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Nato exercise on cyber warfare and security © picture alliance / NurPhoto | Jaap Arriens

Nato exercise on cyber warfare and security

Security and Resilience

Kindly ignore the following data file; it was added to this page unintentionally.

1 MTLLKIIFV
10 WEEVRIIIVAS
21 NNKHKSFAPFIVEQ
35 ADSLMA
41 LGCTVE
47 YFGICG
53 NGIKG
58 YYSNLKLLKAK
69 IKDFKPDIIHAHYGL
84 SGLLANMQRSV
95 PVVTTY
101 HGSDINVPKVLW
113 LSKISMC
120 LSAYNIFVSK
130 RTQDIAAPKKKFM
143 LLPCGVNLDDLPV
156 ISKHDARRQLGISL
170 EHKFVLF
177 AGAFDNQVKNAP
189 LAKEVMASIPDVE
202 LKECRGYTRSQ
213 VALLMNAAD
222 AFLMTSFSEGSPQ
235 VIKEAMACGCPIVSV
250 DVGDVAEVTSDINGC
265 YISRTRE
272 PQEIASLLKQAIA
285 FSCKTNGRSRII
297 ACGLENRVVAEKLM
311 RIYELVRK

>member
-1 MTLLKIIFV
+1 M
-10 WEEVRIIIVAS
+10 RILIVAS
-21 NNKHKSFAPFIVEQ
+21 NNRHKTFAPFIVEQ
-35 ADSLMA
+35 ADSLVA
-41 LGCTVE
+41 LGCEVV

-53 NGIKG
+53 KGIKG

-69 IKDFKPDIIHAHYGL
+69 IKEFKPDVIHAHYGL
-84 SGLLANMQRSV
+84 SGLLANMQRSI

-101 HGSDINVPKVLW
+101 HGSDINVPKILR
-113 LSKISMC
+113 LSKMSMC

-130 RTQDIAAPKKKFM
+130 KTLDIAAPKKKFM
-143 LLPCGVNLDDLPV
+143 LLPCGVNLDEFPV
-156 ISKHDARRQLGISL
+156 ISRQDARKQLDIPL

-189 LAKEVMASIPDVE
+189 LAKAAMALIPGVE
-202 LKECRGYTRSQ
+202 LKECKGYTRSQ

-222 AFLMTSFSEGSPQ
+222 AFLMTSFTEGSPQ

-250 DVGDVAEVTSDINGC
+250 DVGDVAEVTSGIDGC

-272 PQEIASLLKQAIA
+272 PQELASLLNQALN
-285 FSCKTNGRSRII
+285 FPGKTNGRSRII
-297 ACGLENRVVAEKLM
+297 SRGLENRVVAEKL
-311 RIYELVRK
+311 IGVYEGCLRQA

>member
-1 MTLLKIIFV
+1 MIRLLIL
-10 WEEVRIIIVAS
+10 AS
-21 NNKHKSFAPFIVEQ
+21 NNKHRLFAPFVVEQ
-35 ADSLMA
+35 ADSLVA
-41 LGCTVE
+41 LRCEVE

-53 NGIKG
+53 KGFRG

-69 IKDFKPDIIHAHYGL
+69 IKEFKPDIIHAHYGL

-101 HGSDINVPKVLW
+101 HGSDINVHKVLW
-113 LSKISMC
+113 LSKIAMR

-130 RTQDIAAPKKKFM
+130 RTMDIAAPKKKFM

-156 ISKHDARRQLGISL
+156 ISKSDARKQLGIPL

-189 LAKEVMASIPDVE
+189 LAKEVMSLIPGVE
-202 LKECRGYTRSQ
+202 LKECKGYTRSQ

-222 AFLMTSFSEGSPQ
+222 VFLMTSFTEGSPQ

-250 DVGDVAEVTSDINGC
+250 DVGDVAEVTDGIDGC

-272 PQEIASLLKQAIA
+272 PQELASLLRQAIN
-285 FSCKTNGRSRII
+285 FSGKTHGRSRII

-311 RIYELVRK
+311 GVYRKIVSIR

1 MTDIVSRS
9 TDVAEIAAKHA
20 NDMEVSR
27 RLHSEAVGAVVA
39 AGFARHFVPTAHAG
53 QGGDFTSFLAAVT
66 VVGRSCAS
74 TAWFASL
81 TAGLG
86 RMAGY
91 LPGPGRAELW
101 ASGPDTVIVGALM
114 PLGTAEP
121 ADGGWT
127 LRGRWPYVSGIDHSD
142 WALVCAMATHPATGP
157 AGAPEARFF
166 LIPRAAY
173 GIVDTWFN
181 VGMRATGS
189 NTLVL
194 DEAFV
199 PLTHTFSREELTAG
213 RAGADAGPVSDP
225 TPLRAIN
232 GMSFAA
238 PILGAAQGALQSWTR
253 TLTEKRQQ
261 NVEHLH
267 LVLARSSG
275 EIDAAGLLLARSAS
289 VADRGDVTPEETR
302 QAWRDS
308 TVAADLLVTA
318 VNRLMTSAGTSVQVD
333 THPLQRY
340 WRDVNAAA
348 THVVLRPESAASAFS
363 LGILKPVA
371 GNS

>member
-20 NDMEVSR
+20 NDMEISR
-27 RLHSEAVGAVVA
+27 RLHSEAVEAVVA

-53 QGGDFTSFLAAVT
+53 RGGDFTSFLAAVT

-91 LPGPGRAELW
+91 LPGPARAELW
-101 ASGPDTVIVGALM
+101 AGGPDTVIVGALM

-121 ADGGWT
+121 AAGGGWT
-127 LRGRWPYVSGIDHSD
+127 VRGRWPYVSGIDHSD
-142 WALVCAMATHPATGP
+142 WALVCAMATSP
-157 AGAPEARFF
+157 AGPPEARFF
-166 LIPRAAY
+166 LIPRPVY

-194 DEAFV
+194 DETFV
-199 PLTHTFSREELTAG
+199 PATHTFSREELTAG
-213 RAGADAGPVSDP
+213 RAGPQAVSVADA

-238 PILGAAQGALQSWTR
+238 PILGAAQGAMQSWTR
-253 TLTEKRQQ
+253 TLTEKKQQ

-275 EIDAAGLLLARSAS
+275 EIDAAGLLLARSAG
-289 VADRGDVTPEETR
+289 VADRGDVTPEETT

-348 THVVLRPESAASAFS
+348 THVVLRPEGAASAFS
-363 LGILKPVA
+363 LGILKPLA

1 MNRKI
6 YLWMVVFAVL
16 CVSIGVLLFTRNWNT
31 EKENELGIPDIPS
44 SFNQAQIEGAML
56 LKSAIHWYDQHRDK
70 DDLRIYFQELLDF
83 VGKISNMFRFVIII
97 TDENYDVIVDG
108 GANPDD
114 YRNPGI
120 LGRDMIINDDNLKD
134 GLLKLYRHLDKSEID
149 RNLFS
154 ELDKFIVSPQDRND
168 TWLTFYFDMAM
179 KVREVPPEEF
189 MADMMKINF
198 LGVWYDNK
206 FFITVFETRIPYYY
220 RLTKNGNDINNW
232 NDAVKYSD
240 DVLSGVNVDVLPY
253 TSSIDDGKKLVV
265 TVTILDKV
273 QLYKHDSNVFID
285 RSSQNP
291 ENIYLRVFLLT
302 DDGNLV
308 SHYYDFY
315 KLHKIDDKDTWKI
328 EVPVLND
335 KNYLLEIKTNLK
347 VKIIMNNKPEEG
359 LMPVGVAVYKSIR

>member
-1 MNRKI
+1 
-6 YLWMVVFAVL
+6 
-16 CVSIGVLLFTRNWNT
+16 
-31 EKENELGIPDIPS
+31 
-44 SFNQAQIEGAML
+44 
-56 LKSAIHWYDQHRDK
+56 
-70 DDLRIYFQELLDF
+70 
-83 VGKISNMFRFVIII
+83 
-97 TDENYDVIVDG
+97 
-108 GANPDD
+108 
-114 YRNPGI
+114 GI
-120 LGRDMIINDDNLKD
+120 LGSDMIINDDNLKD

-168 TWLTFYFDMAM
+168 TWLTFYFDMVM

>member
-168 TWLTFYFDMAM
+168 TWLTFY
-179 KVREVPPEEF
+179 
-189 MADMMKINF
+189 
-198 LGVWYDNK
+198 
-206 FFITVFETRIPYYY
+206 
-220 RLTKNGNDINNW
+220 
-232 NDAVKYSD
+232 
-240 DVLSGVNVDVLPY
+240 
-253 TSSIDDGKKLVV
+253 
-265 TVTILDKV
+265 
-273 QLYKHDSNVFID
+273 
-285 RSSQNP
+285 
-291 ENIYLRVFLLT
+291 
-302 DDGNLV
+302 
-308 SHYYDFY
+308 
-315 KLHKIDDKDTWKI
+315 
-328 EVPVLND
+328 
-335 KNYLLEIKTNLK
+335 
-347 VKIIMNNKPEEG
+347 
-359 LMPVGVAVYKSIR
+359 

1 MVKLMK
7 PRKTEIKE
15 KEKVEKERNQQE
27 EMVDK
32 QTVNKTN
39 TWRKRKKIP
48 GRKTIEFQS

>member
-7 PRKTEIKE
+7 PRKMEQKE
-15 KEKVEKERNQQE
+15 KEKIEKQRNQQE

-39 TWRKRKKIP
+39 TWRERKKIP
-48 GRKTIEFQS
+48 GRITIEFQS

The signs of growing global instability are unmistakeable. Arms control agreements have been dismantled while new weapons systems raise questions about their regulation. Violent extremist organisations gain traction and climate change threatens to increase the risk of armed conflict and weaken the resilience of nations. Rifts and impasses afflict international organisations, first and foremost the UN Security Council. Russia’s military aggression and China’s expansionism – for example via the Belt and Road Initiative from the Indo-Pacific to Europe – are also central challenges for Germany and its allies. Actors today often operate below the threshold of war using a multi-domain approach involving land, air, sea, cyberspace, and even outer space. Hybrid threats – including for example disinformation campaigns in Germany and other European states – blur the line between external and internal security. This complex situation puts a premium on resilience as a central objective for Germany and Europe. This applies equally to crisis prevention, stabilisation and peacebuilding in other world regions. The following questions are relevant in the process of fine-tuning German security policy: How can Germany make a larger contribution to global peace and security? What role does nuclear sharing play? How much more responsibility can and should Germany and the EU take for their own security and defence? And what does that mean for NATO and for the EU’s Common Security and Defence Policy?

 

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